Flip-Flopping John McCain Is No Political Profile in Courage

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Considering his Tea Party talking points, Babeu's involvement with this man — and the sheriff's alleged threats to have him deported — are comic and twisted.

In other words, it's hard to imagine McCain embracing Babeu again.

Born of political expediency, McCain's alliance with Babeu wound up making a fool out of the senator.

On June 5, 2010, at Chase Field before a Diamondbacks-Colorado Rockies game, McCain pinned a purple heart on the chest of Pinal County Sheriff's Deputy Louie Puroll, who — according to the deputy's account — had been wounded earlier that year in a shootout with members of a drug cartel in the Vekol Valley.

New Times' Paul Rubin later showed that Puroll made up the confrontation, calling into question even the flesh wound Puroll received. Had the deputy shot himself?

In 2011, Babeu fired Puroll for lying about receiving bribe offers from cartel members and a fake death threat aimed at Rubin, purportedly from a pal of Puroll's.

Still, the initial outrage over Puroll's shooting fed into the anti-Mexican, anti-immigrant jingoism Babeu and McCain peddled.

Puroll's improbable shootout occurred just days after Governor Jan Brewer had signed Senate Bill 1070, which made "attrition through enforcement" Arizona's official immigration policy.

Though portions of the law were upheld by a federal judge, and some of those same portions later were overturned by the U.S. Supreme Court, the fallout from the law — which essentially put any brown person under "reasonable suspicion" for an immigration check by law enforcement — was dramatic and severe.

Boycotts of Arizona, massive demonstrations, civil disobedience, and unbridled ethnic animosity ensued — making Arizona an object of derision.

As a result, the state's economy took a hit.

According to the Arizona Employers for Immigration Reform, convention and tourism losses here because of 1070 topped $186 million. Add on a loss of an estimated $40.7 million in state tax revenues and 172,000 related job losses.

The Cato Institute, a libertarian think tank, issued a policy analysis of 1070 in September 2012. The report estimated that the number of undocumented people in Arizona decreased by 200,000 because of 1070 and Arizona's employer-sanctions law.

The undocumented fled to friendlier states, choosing not to "self-deport," as anticipated by 1070's legislative bullhorn, later-recalled state Senate President Russell Pearce.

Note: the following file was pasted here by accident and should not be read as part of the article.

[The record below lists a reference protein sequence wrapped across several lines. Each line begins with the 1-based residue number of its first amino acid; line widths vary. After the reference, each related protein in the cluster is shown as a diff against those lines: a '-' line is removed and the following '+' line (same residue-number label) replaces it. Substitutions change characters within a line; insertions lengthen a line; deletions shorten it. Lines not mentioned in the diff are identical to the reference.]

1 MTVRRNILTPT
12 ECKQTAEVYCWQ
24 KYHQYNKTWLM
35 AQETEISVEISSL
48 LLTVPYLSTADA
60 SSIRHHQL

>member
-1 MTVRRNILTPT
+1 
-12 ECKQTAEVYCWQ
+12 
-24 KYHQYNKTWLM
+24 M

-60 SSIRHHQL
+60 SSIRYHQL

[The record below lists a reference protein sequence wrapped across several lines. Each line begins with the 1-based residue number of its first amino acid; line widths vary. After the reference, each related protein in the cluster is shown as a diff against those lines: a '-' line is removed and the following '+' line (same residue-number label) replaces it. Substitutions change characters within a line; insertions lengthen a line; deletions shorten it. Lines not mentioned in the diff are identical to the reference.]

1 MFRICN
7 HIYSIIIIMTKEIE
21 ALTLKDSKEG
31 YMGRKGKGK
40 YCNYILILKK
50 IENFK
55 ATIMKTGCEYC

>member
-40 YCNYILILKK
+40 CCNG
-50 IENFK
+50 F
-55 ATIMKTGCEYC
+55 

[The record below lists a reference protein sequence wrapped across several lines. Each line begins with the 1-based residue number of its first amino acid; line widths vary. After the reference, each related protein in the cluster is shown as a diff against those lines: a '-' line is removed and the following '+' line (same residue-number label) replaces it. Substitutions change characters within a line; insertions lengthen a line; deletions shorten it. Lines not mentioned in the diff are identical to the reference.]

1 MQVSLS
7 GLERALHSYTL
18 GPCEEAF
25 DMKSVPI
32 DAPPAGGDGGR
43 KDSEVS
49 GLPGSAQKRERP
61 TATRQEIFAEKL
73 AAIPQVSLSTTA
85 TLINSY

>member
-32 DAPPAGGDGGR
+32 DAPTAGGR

Instead, the Cato white paper states, "Upon leaving Arizona," these undocumented immigrants "took their labor, businesses, purchasing power, and housing demand with them."

This exodus made the state's housing bust and its recession worse than they otherwise would've been.

Before 1070's passage, experts warned of such disastrous economic consequences of go-it-alone state immigration measures. But extremist stalwarts, such as Pearce, are on record as saying they didn't care if "attrition through enforcement" shrank our economy — as long as it drove out brown people.

Given McCain's extensive ties to big business and his support of immigration reform during the George W. Bush administration, he should've known better than to side with a political troglodyte like Pearce.

Nevertheless, he did just that, calling 1070 "a good tool . . . a tool that needs to be used" just one day before the state Senate approved the ethnic-cleansing statute.

So, it's hard to argue with the nativist in Sun Lakes who asks McCain about that "danged fence." The questioner may be a bigot, but when it comes to McCain saying anything to get re-elected, he's dead-on.

See, it's not for nothing that journalists have referrred to McCain as "Jukebox John" and "a Republican weather vane" when it comes to immigration and other issues.

After the senator takes the last question from his Oro Valley audience, he turns his attention to the local press.

I ask him what he would say to those who perceive a massive shift in his 2010 rhetoric on immigration.

"I would say they're wrong," he replies.

I then ask whether he still supports SB 1070. His reply is practiced and vague.

"I support the effort that was made in this state," he says, "because of the frustration that [state and local officials] had because of people coming across our borders.

"I have made it clear in this [current federal immigration] bill that we have to have border security as a trigger, among other things, just as I said in 2010. So anybody who says my attitude or my position has changed is wrong."

"So you still support 1070?" I press.

"I've answered your question," he snarls.

Here is a smidgen of McCain's infamous temper, though there's more to come when I delve into statements made as he toured Arizona's Wallow Fire area in June 2011 and stated to the press that some wildfires in the state were started by illegal aliens.

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Stephen is a former staff writer and columnist at Phoenix New Times.
Contact: Stephen Lemons